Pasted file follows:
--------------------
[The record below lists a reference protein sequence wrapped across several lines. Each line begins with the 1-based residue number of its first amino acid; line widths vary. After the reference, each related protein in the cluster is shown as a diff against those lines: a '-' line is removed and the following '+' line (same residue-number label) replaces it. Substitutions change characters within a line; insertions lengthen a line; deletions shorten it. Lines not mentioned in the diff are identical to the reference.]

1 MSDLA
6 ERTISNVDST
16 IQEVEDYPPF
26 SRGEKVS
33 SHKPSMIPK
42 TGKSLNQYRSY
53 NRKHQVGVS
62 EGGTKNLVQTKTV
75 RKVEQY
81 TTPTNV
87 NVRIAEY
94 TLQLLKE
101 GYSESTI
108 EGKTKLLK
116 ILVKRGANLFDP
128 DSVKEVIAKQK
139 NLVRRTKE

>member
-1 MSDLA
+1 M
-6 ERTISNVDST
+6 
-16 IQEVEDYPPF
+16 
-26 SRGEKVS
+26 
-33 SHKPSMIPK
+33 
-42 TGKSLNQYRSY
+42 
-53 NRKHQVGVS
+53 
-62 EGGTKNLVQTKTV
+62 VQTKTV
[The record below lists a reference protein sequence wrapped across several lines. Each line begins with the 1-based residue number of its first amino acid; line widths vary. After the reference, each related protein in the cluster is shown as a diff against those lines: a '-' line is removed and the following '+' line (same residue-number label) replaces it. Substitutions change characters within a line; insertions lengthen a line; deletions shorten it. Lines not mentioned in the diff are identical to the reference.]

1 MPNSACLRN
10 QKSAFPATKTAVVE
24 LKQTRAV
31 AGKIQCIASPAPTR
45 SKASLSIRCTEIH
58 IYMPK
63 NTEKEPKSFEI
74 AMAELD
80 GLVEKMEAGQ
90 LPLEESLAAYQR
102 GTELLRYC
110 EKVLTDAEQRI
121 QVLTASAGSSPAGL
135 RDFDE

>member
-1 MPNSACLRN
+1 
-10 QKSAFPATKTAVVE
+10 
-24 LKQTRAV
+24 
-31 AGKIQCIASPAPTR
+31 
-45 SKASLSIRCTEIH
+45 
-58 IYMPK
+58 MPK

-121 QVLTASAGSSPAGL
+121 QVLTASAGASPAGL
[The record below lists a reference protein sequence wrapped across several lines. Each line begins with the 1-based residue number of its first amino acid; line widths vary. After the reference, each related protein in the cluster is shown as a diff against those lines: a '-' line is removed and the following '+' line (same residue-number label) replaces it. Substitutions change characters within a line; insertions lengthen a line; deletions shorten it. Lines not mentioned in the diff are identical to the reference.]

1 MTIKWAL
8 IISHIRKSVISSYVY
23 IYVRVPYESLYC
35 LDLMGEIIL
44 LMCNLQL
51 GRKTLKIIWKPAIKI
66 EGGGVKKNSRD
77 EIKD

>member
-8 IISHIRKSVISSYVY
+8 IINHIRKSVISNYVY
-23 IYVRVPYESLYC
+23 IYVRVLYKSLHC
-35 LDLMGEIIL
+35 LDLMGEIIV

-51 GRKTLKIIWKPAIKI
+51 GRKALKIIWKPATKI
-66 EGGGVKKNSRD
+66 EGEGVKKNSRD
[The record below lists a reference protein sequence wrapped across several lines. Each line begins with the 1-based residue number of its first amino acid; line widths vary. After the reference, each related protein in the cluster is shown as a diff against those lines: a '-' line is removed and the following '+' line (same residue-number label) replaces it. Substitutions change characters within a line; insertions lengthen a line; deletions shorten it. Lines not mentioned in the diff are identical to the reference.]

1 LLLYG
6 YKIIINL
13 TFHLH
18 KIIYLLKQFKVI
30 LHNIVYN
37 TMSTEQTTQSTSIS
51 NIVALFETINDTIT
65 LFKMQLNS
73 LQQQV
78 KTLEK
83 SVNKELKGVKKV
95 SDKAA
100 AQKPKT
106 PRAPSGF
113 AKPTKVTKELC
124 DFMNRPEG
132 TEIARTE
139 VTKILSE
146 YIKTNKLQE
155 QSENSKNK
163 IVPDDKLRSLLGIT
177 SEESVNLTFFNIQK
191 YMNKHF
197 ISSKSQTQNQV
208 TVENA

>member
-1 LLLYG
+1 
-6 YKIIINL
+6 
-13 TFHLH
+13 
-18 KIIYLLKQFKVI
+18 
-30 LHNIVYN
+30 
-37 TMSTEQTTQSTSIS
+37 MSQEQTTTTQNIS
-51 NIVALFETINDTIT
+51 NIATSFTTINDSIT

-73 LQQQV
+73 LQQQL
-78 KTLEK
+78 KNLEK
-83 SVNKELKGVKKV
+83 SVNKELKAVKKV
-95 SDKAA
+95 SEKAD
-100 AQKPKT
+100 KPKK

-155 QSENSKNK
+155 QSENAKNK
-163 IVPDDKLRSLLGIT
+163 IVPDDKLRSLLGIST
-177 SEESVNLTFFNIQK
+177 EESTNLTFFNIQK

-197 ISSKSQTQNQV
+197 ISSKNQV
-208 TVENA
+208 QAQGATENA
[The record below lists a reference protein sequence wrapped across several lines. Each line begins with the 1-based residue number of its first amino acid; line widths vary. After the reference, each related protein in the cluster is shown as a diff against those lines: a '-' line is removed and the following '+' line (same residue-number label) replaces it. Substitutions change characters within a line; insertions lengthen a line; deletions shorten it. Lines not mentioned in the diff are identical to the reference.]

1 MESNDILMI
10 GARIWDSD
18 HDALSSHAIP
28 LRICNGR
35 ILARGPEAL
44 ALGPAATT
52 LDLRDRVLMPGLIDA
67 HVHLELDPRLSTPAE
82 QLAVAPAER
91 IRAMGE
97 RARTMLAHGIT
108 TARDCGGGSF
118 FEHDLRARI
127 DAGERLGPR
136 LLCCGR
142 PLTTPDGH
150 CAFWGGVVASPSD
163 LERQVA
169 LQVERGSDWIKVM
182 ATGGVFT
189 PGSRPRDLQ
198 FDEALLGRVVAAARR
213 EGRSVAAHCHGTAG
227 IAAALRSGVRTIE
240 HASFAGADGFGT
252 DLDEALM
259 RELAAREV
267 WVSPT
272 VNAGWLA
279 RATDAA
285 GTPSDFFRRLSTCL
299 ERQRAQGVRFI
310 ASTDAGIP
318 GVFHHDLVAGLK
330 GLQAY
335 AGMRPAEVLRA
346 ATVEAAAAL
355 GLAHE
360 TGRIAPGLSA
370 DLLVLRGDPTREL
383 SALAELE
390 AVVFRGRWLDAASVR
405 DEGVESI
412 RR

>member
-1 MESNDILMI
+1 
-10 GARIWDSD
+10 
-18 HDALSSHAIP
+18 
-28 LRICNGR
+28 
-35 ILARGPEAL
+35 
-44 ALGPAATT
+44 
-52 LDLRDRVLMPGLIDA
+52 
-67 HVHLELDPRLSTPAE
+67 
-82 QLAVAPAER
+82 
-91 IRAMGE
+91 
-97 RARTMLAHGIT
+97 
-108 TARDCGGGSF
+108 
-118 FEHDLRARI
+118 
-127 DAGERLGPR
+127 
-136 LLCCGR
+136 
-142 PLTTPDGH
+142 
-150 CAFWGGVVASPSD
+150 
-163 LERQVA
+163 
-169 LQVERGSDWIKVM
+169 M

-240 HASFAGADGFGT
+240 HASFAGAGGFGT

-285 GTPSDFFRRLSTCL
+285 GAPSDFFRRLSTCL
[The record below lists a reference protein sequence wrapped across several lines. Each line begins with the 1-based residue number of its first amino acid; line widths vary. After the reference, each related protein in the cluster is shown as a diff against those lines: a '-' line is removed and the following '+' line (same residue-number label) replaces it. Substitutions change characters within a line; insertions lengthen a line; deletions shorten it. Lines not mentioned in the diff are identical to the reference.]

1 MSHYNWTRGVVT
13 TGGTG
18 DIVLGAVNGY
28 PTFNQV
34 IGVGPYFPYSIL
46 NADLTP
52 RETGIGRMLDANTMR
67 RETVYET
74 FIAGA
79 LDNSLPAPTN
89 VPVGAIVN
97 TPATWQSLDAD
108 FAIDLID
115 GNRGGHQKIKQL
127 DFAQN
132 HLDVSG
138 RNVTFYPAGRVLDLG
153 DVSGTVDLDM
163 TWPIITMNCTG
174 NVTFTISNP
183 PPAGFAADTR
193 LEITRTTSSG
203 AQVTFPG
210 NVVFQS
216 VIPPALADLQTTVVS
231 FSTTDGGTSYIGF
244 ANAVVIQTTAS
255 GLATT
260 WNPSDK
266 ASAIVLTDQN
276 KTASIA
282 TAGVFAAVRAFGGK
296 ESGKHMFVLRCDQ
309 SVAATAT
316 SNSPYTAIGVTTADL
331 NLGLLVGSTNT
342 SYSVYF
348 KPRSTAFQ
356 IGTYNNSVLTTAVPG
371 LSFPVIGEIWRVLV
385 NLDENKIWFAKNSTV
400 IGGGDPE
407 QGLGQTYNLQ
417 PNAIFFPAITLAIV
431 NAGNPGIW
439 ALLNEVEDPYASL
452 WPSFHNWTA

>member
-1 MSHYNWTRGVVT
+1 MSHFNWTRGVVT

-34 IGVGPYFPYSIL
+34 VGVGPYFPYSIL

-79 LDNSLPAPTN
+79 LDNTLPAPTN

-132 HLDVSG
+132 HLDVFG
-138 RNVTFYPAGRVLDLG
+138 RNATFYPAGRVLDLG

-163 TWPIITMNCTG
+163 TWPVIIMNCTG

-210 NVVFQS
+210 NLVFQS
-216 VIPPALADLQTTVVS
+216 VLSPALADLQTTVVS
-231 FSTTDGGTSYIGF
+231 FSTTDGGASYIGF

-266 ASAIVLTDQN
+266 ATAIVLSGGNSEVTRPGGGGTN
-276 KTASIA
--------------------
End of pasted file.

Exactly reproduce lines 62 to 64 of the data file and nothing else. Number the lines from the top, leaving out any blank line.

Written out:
-58 IYMPK
+58 MPK

-121 QVLTASAGSSPAGL